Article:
A facility task force committee was formed last February. It consisted of about 20 people representing the community, school administration, school board, and teachers. The task force was directed by the board to examine fitness facilities and auditoriums to see what would meet the needs of the district and community. The task force met throughout the summer.
Dr. Bob Gardner, task force committee chairman, informed the board that the committee toured four facilities (Melrose, Becker, Sauk Rapids, and Sartell) to get ideas of what other schools had available. "We had four plans to choose from and make alterations," he told the board. "The issues before the committee were the scope of the project and which components did the district need."
"In looking at the proposed facility, we wanted something the entire community could embrace. One segment without the other would not work," Gardner said. "By having an auditorium for theater and music productions, they could hold rehearsals without conflicting with other uses of the gym (athletic programs and physical education classes)."
In researching fitness centers, the committee primarily looked at facilities with weight rooms. "Our current facility is far smaller and less adequate than anything we saw," Gardner said. The existing weight training facilities in the high school consist of a converted closet for free weights and miscellaneous equipment. The district also has a universal gym unit located in the basement.
Providing public access to the weight training and fitness center was deemed a high priority by the committee. Scheduling at the fitness center would be coordinated with the community education department.
The fitness center would be a 2,900 square foot addition with room for an enclosed office and about 14 equipment stations plus free weights.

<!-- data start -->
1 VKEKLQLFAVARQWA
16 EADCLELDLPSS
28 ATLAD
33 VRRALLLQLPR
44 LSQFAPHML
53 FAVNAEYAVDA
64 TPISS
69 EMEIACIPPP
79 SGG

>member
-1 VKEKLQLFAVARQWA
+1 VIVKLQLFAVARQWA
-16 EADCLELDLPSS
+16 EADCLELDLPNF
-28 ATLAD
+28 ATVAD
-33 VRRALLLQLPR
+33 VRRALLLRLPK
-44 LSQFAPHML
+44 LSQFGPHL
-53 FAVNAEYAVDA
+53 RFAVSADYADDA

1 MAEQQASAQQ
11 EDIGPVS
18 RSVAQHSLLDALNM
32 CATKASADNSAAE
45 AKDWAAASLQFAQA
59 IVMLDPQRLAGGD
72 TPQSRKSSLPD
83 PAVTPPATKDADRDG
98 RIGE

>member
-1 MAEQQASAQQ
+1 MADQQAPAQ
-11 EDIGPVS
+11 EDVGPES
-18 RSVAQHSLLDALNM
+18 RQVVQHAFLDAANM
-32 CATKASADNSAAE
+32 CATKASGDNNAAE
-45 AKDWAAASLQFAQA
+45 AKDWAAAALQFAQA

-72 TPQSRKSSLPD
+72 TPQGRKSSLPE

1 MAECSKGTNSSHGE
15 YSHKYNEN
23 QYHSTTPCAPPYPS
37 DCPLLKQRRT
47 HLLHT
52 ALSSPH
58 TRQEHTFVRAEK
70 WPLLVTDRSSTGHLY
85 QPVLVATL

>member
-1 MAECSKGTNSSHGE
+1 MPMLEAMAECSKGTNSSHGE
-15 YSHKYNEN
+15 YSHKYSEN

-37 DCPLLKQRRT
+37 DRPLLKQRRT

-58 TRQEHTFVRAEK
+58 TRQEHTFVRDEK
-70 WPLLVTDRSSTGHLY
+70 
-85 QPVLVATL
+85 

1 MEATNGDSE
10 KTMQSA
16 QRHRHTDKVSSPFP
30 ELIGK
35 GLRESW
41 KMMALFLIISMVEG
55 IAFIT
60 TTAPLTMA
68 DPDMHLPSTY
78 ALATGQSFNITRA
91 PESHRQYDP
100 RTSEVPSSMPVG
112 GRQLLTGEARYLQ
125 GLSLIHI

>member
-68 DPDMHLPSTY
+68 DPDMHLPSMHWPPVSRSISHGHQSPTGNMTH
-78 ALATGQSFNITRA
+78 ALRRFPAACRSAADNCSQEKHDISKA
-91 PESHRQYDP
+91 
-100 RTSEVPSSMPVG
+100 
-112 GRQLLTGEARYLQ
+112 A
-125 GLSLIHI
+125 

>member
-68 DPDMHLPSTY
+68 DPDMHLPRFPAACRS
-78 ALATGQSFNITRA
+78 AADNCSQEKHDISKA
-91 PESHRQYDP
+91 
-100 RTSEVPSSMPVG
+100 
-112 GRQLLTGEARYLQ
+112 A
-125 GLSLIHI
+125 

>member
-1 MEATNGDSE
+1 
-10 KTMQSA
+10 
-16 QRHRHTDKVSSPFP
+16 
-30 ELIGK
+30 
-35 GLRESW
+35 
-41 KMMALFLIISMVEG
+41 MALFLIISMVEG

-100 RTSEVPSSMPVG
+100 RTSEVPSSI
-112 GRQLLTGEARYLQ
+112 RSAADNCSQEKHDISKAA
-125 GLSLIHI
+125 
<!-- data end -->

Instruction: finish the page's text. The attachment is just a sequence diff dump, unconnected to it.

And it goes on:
The task force learned the graduation standards currently requires both strength and aerobic activities not easily accomplished with the current facilities. Instructors require sufficient space to have a single class of 30 students at a time. In addition, there is not adequate ventilation in either the current free weight or locker room areas for large classes.
Debora Glenz, board member and task force member, stressed the converted closet that serves as the district's weight facility does not meet current graduation standard requirements.
"I personally think we have a reasonable proposal. The idea of an auditorium has been around for as long as I have lived here, which is about 12 years," Gardner said. "The time is right to put forth a bond issue and let the public decide."
Many potential community uses were identified for the auditorium. They included: community and summer theater rehearsals and performances, seminars, visiting performing artists, school choir and band performances, large civic meetings, regional Lions and Jaycee meetings, and adult education activities. The auditorium plans call for a tiered seating area for an audience of 499 people, including handicapped positions. "The reason for staying under 500 is to enable the district to avoid paying royalties for theater productions," Gardner informed the board.
The stage would be 2,500 square feet with a backstage set shop, assembly area, and storage area of about 1,560 feet.
Both the new auditorium and fitness center would be located on the north side of the present school facility where the tennis courts are now positioned. A new public entrance would be constructed on the north side for people using the fitness center, auditorium, or attending school sporting events. The north parking lot would be used as the primary lot for sporting events and activities, thus eliminating the long walk to the west entrance.
A lobby would be adjacent to the existing gym providing sufficient space between the two facilities. The new area could be closed off from the rest of the school facility after hours.
Gardner said it would cost about $108,000 to construct four new tennis courts elsewhere on school property.
Pat Flanders, board chairman and task force member, agreed the time is right for a new bond issue. The district has a current debt of $7 million. "Our statutory limit is $29 million. Because of the size of our debt, we are eligible for state equalization aid based on present legislation to help cover project costs," he said. "Equalization aid could cover approximately 46 percent of the project costs," Flanders added.
The district needs to be given the go ahead by the Minnesota Department of Children, Families, and Learning before moving forward with the project. If the plans are approved, Tuesday, Dec. 14, has been set as a tentative date for a special bond election.
If voters approve the bond issue, construction could start in the spring of 2000 and could be completed by the spring of 2001.
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